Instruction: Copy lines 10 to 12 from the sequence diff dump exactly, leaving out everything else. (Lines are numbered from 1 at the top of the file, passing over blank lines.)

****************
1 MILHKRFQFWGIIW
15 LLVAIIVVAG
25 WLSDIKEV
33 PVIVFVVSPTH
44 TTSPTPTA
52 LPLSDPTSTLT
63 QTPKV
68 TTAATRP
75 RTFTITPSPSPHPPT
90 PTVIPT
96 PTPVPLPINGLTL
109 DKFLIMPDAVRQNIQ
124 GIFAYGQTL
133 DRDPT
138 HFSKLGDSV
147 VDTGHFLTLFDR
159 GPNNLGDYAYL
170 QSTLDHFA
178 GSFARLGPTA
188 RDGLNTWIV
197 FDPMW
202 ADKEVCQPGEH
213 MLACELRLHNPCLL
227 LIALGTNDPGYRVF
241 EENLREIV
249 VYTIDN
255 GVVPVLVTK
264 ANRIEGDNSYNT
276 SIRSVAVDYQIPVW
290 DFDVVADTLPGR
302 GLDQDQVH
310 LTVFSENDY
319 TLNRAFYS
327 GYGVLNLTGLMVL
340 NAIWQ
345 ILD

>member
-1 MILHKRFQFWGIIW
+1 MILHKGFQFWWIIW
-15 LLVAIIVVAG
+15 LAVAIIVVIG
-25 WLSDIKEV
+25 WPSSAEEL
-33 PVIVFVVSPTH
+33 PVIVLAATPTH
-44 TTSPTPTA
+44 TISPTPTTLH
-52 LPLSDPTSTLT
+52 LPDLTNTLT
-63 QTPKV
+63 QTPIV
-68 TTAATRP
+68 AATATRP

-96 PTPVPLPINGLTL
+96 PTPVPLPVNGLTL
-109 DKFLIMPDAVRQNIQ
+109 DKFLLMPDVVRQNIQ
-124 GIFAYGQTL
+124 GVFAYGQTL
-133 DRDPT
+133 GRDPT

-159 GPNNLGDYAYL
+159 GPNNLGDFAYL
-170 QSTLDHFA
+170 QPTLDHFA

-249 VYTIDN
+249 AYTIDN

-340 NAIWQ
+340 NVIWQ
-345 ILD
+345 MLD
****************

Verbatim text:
90 PTVIPT
96 PTPVPLPINGLTL
109 DKFLIMPDAVRQNIQ